Posts Tagged ‘Social Media Strategy’

Sending your child to school for the first time

October 6, 2009

Recently, I was speaking to an industry group that hasn’t really done much with social media as a whole. It’s really not the group’s fault; this industry just happens to be heavily regulated when it comes to its communication to investors and end-users. But not surprisingly, as end-users have become increasingly active on these channels, the industry is now being dragged head first into social media and confusion seems to be fairly rampant.

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At the event, I fielded many questions about the concerns these people had about social media. As most of these questions revolved around strategy, and how to avoid any number of potential disasters, I couldn’t help but think how managing your company’s first social media campaign was just like sending your child off to their first day of school.

I know at first this may seem like a stretch but try to think of your “brand” as your first born child. As a marketer or public relations professional you protect it and you try to strengthen it with the right messaging, all in the hopes that your brand will grow to become something special. Of course, you are also nervous about sending it off to the public and losing complete control. It’s a scary world out there, and people can sometimes say things about your brand that it may not want to hear (like the first time your child comes home from school crying)!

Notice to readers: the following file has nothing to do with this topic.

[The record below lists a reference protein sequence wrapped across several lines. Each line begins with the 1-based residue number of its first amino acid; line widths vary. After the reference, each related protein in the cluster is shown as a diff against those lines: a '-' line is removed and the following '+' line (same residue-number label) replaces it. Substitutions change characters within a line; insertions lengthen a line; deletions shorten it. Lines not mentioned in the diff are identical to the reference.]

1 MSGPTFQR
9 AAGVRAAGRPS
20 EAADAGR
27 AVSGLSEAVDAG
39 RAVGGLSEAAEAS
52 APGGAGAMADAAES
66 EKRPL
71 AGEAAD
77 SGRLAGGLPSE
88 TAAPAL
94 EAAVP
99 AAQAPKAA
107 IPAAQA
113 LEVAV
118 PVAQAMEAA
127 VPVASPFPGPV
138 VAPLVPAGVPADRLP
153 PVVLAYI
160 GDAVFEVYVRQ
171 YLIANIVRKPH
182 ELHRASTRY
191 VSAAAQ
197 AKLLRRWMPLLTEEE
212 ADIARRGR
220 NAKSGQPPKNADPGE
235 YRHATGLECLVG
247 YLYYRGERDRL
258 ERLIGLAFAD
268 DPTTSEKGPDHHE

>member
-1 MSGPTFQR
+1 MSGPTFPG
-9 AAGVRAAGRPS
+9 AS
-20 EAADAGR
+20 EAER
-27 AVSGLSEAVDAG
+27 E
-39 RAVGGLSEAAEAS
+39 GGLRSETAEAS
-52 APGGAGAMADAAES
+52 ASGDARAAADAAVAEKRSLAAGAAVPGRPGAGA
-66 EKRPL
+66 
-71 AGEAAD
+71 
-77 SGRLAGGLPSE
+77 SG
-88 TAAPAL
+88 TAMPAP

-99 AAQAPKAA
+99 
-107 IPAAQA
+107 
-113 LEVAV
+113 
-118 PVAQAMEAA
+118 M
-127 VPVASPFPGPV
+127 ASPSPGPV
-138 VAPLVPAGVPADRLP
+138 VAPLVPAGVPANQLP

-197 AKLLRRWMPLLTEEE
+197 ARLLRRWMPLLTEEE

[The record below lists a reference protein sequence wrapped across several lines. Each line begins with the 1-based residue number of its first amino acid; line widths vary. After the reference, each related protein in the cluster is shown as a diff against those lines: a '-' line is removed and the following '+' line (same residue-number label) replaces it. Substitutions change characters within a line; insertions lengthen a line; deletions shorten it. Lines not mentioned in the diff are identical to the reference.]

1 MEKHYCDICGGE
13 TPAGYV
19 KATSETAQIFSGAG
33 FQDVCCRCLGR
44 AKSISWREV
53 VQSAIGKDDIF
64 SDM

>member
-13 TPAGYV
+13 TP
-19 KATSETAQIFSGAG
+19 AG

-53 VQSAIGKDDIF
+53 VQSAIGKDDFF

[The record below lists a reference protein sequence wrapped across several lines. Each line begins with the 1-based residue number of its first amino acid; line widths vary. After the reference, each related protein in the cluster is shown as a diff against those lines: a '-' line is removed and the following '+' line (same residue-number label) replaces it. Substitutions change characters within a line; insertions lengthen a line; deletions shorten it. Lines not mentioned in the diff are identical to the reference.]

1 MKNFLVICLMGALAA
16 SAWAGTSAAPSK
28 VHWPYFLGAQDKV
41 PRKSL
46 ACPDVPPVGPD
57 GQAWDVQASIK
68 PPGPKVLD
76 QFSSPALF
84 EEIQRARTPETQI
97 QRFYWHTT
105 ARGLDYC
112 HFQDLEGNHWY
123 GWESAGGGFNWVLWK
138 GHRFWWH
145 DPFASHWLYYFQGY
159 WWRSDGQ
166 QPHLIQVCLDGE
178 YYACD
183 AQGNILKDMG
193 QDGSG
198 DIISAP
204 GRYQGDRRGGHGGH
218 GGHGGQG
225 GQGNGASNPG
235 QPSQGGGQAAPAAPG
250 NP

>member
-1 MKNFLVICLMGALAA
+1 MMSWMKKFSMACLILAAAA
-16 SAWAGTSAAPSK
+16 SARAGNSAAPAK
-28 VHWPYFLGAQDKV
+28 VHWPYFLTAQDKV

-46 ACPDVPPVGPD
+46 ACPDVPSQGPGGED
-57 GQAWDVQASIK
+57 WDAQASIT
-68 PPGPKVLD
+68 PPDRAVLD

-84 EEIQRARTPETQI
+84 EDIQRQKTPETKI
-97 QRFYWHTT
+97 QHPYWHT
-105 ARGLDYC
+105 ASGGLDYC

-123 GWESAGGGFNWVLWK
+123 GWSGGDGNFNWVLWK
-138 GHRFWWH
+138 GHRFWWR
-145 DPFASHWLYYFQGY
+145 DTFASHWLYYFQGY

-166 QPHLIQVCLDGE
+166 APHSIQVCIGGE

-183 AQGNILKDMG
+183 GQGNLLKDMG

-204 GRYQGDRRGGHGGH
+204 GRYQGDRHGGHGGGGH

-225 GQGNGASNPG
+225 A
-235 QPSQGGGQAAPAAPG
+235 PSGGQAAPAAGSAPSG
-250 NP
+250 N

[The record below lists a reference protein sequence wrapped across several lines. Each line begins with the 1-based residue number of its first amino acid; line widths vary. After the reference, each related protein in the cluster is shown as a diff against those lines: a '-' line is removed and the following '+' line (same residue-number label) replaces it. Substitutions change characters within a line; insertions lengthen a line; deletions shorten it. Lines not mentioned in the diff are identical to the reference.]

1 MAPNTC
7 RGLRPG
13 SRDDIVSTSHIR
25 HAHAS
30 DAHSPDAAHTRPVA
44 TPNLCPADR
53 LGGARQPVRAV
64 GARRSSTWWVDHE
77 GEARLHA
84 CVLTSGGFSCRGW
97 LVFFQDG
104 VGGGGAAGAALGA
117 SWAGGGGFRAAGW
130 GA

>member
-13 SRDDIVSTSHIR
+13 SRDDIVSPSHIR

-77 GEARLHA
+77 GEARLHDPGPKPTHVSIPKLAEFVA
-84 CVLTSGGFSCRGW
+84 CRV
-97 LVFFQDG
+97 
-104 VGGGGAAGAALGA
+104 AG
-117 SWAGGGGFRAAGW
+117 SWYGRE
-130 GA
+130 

Now, I am not the type of person to say that you have nothing to fear about social media. Running a social media campaign without a sound strategy is as foolish as sending your child off to school unprepared. The reality is though, that letting go of some of your control might be exactly what will strengthen your brand, as long as you take the necessary precautions, act intelligently, and monitor it closely.

By venturing into the social web with the right frame of mind and purpose, your brand will begin to learn things about itself that it may have not known before. By allowing your brand to be surrounded by open discourse and direct engagements with end-users, you will uncover new opportunities, and current brand reflections, that will only stand to benefit your marketing initiatives over time.

Remember, as your brand interacts with others, it has the ability to grow. Home schooling is rarely the best option.

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